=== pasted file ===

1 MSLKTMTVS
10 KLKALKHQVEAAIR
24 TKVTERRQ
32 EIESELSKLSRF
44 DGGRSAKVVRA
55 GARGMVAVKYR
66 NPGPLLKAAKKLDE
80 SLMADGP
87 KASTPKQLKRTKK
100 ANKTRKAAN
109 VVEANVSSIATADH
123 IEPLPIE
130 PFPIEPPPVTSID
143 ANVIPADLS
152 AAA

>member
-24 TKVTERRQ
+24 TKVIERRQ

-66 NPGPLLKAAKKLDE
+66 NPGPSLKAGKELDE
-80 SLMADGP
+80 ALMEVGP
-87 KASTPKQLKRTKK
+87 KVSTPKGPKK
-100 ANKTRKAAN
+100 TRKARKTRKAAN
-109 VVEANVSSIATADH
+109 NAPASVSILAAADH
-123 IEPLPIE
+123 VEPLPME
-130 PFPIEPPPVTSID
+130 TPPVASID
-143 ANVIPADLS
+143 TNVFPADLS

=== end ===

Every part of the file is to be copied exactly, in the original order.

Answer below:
1 MSLKTMTVS
10 KLKALKHQVEAAIR
24 TKVTERRQ
32 EIESELSKLSRF
44 DGGRSAKVVRA
55 GARGMVAVKYR
66 NPGPLLKAAKKLDE
80 SLMADGP
87 KASTPKQLKRTKK
100 ANKTRKAAN
109 VVEANVSSIATADH
123 IEPLPIE
130 PFPIEPPPVTSID
143 ANVIPADLS
152 AAA

>member
-24 TKVTERRQ
+24 TKVIERRQ

-66 NPGPLLKAAKKLDE
+66 NPGPSLKAGKELDE
-80 SLMADGP
+80 ALMEVGP
-87 KASTPKQLKRTKK
+87 KVSTPKGPKK
-100 ANKTRKAAN
+100 TRKARKTRKAAN
-109 VVEANVSSIATADH
+109 NAPASVSILAAADH
-123 IEPLPIE
+123 VEPLPME
-130 PFPIEPPPVTSID
+130 TPPVASID
-143 ANVIPADLS
+143 TNVFPADLS